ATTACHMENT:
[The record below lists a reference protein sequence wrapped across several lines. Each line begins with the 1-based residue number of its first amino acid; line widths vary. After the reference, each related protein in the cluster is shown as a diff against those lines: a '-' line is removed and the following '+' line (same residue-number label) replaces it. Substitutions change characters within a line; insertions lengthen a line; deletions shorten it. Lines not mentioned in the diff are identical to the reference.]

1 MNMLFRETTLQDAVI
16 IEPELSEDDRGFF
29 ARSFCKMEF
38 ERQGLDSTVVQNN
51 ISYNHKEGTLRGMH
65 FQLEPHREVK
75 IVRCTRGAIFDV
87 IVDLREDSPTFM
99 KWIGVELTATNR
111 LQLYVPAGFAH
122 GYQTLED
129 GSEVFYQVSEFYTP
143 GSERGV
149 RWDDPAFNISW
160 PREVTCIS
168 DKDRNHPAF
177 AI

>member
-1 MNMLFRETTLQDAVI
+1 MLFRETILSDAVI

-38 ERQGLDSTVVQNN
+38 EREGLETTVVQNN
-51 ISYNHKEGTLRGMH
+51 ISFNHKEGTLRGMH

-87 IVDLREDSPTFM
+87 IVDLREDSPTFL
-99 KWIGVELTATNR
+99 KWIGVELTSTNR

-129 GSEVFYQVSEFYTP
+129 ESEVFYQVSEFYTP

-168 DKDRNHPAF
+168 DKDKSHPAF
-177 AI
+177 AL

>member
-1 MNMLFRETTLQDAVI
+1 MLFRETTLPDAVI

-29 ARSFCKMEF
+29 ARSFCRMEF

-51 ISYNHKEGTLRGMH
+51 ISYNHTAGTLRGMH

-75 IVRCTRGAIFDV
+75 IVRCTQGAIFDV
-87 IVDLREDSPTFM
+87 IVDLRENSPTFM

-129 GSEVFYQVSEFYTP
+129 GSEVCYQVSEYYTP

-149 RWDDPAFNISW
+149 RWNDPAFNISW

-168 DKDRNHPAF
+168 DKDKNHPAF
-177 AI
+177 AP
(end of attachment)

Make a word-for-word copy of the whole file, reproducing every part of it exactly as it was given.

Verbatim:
[The record below lists a reference protein sequence wrapped across several lines. Each line begins with the 1-based residue number of its first amino acid; line widths vary. After the reference, each related protein in the cluster is shown as a diff against those lines: a '-' line is removed and the following '+' line (same residue-number label) replaces it. Substitutions change characters within a line; insertions lengthen a line; deletions shorten it. Lines not mentioned in the diff are identical to the reference.]

1 MNMLFRETTLQDAVI
16 IEPELSEDDRGFF
29 ARSFCKMEF
38 ERQGLDSTVVQNN
51 ISYNHKEGTLRGMH
65 FQLEPHREVK
75 IVRCTRGAIFDV
87 IVDLREDSPTFM
99 KWIGVELTATNR
111 LQLYVPAGFAH
122 GYQTLED
129 GSEVFYQVSEFYTP
143 GSERGV
149 RWDDPAFNISW
160 PREVTCIS
168 DKDRNHPAF
177 AI

>member
-1 MNMLFRETTLQDAVI
+1 MLFRETILSDAVI

-38 ERQGLDSTVVQNN
+38 EREGLETTVVQNN
-51 ISYNHKEGTLRGMH
+51 ISFNHKEGTLRGMH

-87 IVDLREDSPTFM
+87 IVDLREDSPTFL
-99 KWIGVELTATNR
+99 KWIGVELTSTNR

-129 GSEVFYQVSEFYTP
+129 ESEVFYQVSEFYTP

-168 DKDRNHPAF
+168 DKDKSHPAF
-177 AI
+177 AL

>member
-1 MNMLFRETTLQDAVI
+1 MLFRETTLPDAVI

-29 ARSFCKMEF
+29 ARSFCRMEF

-51 ISYNHKEGTLRGMH
+51 ISYNHTAGTLRGMH

-75 IVRCTRGAIFDV
+75 IVRCTQGAIFDV
-87 IVDLREDSPTFM
+87 IVDLRENSPTFM

-129 GSEVFYQVSEFYTP
+129 GSEVCYQVSEYYTP

-149 RWDDPAFNISW
+149 RWNDPAFNISW

-168 DKDRNHPAF
+168 DKDKNHPAF
-177 AI
+177 AP